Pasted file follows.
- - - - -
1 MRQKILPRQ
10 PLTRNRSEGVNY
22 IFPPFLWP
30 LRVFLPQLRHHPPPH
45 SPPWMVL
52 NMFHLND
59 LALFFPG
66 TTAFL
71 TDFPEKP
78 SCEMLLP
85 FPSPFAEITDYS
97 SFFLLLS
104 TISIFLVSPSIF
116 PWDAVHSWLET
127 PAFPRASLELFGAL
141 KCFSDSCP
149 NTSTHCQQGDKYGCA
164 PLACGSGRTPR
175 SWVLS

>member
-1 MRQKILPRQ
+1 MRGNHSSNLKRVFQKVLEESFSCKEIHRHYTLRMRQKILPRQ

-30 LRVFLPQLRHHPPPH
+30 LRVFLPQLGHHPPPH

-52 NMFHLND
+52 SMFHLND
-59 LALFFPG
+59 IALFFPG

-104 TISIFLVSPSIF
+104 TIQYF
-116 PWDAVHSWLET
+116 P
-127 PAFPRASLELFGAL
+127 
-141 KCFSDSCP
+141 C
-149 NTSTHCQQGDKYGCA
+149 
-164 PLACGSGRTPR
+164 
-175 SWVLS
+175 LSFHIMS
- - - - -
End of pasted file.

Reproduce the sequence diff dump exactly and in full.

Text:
1 MRQKILPRQ
10 PLTRNRSEGVNY
22 IFPPFLWP
30 LRVFLPQLRHHPPPH
45 SPPWMVL
52 NMFHLND
59 LALFFPG
66 TTAFL
71 TDFPEKP
78 SCEMLLP
85 FPSPFAEITDYS
97 SFFLLLS
104 TISIFLVSPSIF
116 PWDAVHSWLET
127 PAFPRASLELFGAL
141 KCFSDSCP
149 NTSTHCQQGDKYGCA
164 PLACGSGRTPR
175 SWVLS

>member
-1 MRQKILPRQ
+1 MRGNHSSNLKRVFQKVLEESFSCKEIHRHYTLRMRQKILPRQ

-30 LRVFLPQLRHHPPPH
+30 LRVFLPQLGHHPPPH

-52 NMFHLND
+52 SMFHLND
-59 LALFFPG
+59 IALFFPG

-104 TISIFLVSPSIF
+104 TIQYF
-116 PWDAVHSWLET
+116 P
-127 PAFPRASLELFGAL
+127 
-141 KCFSDSCP
+141 C
-149 NTSTHCQQGDKYGCA
+149 
-164 PLACGSGRTPR
+164 
-175 SWVLS
+175 LSFHIMS